In a long conversation with a good friend, I found out how unhappy he had been at work recently. In fact, so much so that he decided to quit, erase every memory, and even burn bridges with his employer. Why?
There’s a unanimous belief among the co-workers in his organization that none of them ever felt genuine love and care from their boss. Lack of love and respect translated into fierce debates opened up a culture of public defamation, and fostered a vicious blame game of ruthless finger-pointing, leading to a tank in organizational performance.
This episode is not a one-off occurrence. Incidents of mounting tension between bosses and subordinates, loss of transparency between co-founders, and communication failure between customers and organizations are downright banal. Consequently, relationships are frail, and businesses are shut down. Whatever the case, rest assured that more often than not, both the source of discontentment and the upshot are the same – a tale of lost love.
Broadly speaking, there are two emotions that drive performance in an organization: fear and love. One group works out of fear of punishable repercussions (promotion halt, bonus cut, poor recommendation, etc.); the other pours their heart out and does not even dread the extra sweat because of their love and loyalty to the work and to the team.
While some may argue that eventually what matters is the accomplishment of tasks. However, when you consider long-term implications, trust me you don’t want to resort to fear to lead organizations. From my personal experience, I can tell that love ticks, and fear trickles.
As an entrepreneur, I can totally relate to this. The companies we dream of and build from scratch, the people we team up with to share those visions, and the community we serve to scale our missions, are all part of us and intensely personal. They are akin to our families. Our lives. Our souls.
If you are a professional, chances are you spend most of your waking hours working with your colleagues and other professional stakeholders. If you don’t harbor love, empathy, respect, and compassion for these people, you are not living a great life. Could you do a greater disservice to yourself?
Look at IBM, Disney, or Boeing. No wonder these are some of the great companies in the world. When their founders were asked what made them successful, among other characteristics, each one of them attributed an undying love for the cause and the people they work with the same breath.
Herbert Kelleher, the former CEO of Southwest Airlines, a popular domestic U.S. airline, took his love for his staff one step further. Once when an irate customer aired her grievances against Southwest’s customer service to Herbert, his one-liner email response couldn’t have been more sarcastic. It read, “Dear Mrs. Crabapple, We will miss you. Love, Herb.”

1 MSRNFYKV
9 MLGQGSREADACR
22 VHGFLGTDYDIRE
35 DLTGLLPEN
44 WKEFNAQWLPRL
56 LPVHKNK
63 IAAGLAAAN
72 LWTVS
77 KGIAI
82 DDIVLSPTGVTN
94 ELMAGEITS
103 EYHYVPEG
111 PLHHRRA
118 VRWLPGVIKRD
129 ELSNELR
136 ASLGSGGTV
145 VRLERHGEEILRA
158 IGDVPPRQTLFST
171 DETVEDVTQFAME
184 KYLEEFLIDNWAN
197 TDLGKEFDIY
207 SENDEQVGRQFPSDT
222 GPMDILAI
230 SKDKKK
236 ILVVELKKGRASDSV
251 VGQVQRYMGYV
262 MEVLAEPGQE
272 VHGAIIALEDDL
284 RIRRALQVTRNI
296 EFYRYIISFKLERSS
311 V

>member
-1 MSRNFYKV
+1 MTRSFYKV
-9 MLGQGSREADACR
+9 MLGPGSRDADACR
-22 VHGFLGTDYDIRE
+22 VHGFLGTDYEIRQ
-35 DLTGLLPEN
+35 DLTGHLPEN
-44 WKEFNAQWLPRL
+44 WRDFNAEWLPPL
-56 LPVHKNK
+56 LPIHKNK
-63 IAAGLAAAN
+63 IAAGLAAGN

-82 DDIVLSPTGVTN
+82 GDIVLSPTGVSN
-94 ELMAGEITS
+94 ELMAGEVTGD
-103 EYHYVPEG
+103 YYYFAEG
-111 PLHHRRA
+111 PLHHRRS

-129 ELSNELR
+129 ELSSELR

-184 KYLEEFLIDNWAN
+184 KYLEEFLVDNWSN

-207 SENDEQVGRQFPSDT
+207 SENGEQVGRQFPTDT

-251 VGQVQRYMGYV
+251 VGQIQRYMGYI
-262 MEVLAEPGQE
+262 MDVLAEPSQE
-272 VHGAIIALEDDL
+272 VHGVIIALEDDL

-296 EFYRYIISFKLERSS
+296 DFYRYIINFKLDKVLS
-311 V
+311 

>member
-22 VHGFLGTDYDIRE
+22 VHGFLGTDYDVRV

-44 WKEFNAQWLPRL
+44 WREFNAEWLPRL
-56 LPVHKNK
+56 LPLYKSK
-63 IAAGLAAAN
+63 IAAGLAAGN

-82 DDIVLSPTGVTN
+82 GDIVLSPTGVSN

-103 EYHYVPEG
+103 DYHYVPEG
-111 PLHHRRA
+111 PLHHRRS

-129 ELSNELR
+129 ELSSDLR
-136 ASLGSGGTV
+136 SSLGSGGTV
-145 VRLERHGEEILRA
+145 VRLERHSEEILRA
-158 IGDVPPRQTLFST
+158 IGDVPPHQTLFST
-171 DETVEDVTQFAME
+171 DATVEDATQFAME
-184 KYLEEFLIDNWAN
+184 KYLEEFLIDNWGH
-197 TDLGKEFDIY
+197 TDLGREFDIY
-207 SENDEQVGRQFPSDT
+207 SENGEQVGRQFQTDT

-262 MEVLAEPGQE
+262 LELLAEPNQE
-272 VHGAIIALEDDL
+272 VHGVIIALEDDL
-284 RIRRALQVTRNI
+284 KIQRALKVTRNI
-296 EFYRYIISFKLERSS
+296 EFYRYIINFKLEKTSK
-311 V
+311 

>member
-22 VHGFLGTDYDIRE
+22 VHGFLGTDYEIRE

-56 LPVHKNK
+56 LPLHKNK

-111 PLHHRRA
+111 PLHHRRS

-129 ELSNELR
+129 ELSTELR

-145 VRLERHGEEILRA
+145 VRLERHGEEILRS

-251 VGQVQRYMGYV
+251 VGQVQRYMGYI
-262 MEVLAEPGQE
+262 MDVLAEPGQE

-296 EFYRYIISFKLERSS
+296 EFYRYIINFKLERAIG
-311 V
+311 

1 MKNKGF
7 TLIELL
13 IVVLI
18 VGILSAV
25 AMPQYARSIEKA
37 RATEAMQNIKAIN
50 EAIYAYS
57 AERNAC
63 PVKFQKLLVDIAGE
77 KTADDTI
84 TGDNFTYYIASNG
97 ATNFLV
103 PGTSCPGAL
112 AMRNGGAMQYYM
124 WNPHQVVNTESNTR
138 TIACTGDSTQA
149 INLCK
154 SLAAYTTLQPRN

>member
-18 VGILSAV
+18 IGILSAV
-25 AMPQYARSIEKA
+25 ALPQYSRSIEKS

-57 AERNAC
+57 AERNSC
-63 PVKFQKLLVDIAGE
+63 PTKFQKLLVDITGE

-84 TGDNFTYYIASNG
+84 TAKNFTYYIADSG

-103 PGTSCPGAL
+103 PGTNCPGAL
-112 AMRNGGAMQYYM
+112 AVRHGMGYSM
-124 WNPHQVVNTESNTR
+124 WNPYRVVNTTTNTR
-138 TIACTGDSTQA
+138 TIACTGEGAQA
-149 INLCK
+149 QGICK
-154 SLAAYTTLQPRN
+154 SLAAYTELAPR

Another great love story can be found in the proliferation of Starbucks. At a time when Howard Schultz, CEO of Starbucks, was visiting Italy early in his career, he was taken aback by the palpable human connection existing between the baristas in the coffee shops and the customers. To him, it looked more like a scene out of a family living room than a typical restaurant where customers and employees alike transcended all formal boundaries and indulged in sharing stories and emotions in a manner that clearly befit love’s omnipresence in the air. Had Howard not stumbled upon that open culture of love and come to appreciate it, probably Starbucks wouldn’t be what we know it to be today.
One might argue – but what about Apple? In stark contrast, Apple under Steve Jobs stands out as a total anomaly. As testified by many of his subordinates, Jobs didn’t spread love, rarely showed leniency in leadership, and cared less for what customers thought. Yet, he made Apple one of the most sought-after brands in the world. I’d say it’s a rare exception where the work of the brain exceeds the warmth of the heart.
In business, you need a combination of both the mind and the heart to succeed. While it’s true that the brain drives the rationale behind seeding the big ideas in the ground, make no mistake that it’s the heart that infuses love and care in the form of water to warrant that the seed grows to produce fruits.
As business professionals, it’s important we nurture this gifted emotion from within and care to practice outside ourselves. Embrace people with love from your core, treat them with respect and give ample share of appreciation for whatever role they play in your organization. Not only will your brand wear a beautiful external façade, but also glow your interior in ways that will invite a talented workforce and loyal customers much like how bees flock to honey. Believe me, it will work. Let there be love.
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